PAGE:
×
INTELLIGENT WORK FORUMS
FOR ENGINEERING PROFESSIONALS

Log In

Come Join Us!

Are you an
Engineering professional?
Join Eng-Tips Forums!
  • Talk With Other Members
  • Be Notified Of Responses
    To Your Posts
  • Keyword Search
  • One-Click Access To Your
    Favorite Forums
  • Automated Signatures
    On Your Posts
  • Best Of All, It's Free!
  • Students Click Here

*Eng-Tips's functionality depends on members receiving e-mail. By joining you are opting in to receive e-mail.

Posting Guidelines

Promoting, selling, recruiting, coursework and thesis posting is forbidden.

Students Click Here

Jobs

Roof Uplift

Roof Uplift

Roof Uplift

(OP)
With shallow roof pitches, windload on both the leeward and windward sides create an uplift.  Logically, this is hard for me to see.  How can wind hitting a surface actually lift it up?

I reason it as such... (correct me if I'm wrong)

It's similar to an airplane wing.  The air traveling over the top of it has to cover more distance in the same amount of time as the air under it.  The air above the wing is "thinner" (perhaps poor terminology), then the air under which creates the lift.  Same applies to a roof?

Is this even close?

Drew

RE: Roof Uplift

The vacume or suction on the leeward wall also generates suction.  The Normal Force Analysis Method, provides a more accurate description of the wind forces with inward and outward forces acting normal to all exterior surfaces simultaneously.

RE: Roof Uplift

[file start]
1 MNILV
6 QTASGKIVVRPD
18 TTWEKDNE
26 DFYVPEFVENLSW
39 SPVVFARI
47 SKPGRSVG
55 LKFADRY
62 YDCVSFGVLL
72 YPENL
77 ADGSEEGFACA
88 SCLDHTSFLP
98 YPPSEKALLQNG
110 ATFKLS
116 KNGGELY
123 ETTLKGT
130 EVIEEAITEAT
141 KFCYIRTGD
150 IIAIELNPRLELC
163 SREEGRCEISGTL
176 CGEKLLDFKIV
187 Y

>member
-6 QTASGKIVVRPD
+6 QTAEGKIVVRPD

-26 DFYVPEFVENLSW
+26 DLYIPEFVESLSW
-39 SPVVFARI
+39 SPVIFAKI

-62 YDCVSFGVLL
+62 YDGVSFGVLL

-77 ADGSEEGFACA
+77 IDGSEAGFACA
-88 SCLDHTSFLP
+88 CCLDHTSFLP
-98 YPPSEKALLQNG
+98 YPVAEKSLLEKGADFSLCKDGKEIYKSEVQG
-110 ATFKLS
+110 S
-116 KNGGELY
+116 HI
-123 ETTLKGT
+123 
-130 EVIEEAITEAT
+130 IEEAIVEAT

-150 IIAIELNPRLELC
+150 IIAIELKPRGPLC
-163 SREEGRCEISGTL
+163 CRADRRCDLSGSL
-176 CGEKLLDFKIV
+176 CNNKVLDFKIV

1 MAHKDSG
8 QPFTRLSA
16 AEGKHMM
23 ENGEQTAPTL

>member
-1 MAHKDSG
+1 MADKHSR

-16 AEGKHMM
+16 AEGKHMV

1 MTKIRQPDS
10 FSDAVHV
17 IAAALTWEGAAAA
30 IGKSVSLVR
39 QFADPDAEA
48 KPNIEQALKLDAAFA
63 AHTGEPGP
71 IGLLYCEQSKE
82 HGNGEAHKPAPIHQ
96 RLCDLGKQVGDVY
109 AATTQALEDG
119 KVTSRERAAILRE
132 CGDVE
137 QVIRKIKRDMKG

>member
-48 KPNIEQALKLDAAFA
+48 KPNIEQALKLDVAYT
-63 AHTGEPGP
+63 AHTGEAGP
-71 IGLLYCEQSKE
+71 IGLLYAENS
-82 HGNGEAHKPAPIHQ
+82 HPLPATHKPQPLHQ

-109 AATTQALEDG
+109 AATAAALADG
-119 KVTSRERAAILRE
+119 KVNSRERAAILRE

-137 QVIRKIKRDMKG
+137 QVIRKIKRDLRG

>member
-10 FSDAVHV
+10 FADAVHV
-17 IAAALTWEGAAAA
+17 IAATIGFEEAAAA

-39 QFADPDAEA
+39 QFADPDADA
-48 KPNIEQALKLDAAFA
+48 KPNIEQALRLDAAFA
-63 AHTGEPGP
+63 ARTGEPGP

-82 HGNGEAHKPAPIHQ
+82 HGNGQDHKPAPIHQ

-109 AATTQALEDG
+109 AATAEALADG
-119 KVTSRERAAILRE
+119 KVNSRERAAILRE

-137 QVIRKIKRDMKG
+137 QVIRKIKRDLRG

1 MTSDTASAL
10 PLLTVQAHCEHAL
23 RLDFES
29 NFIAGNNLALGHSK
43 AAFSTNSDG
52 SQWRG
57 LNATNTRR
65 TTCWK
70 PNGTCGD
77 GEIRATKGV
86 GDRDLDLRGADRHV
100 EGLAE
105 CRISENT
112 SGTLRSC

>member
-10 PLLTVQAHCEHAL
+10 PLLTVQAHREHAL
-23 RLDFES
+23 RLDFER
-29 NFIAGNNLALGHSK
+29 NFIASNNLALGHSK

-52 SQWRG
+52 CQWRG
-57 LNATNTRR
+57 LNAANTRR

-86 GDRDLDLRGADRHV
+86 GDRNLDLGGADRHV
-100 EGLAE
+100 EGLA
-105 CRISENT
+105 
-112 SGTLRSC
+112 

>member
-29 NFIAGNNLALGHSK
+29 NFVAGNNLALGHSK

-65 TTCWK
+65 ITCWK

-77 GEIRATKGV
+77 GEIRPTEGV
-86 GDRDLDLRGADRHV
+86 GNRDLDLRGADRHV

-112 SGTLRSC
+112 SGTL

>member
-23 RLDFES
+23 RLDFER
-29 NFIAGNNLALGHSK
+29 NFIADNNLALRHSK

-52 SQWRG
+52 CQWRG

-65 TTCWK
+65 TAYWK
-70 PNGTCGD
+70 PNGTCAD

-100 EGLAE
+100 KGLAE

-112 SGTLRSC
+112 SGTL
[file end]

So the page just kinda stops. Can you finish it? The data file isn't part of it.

When wind blows past an obstruction, the airflow separates from the obstruction at discontinuities.  A vacuum is formed at the discontinuities and suction pressure results.

As the air flows up and over the roof, it doesn't make a sharp turn and follow the roof pitch.  The separation between the airflow and the roof surface causes a vacuum (outward design pressure).  This also occurs at wall corners as the wind goes around the sides of the building.

Red Flag This Post

Please let us know here why this post is inappropriate. Reasons such as off-topic, duplicates, flames, illegal, vulgar, or students posting their homework.

Red Flag Submitted

Thank you for helping keep Eng-Tips Forums free from inappropriate posts.
The Eng-Tips staff will check this out and take appropriate action.

Reply To This Thread

Posting in the Eng-Tips forums is a member-only feature.

Click Here to join Eng-Tips and talk with other members! Already a Member? Login


Resources

White Paper - A Guide to 3D Printing Materials
When it comes to using an FDM 3D printer effectively and efficiently, choosing the right material at the right time is essential. This 3D Printing Materials Guide will help give you and your team a basic understanding of some FDM 3D printing polymers and composites, their strengths and weaknesses, and when to use them. Download Now

Close Box

Join Eng-Tips® Today!

Join your peers on the Internet's largest technical engineering professional community.
It's easy to join and it's free.

Here's Why Members Love Eng-Tips Forums:

Register now while it's still free!

Already a member? Close this window and log in.

Join Us             Close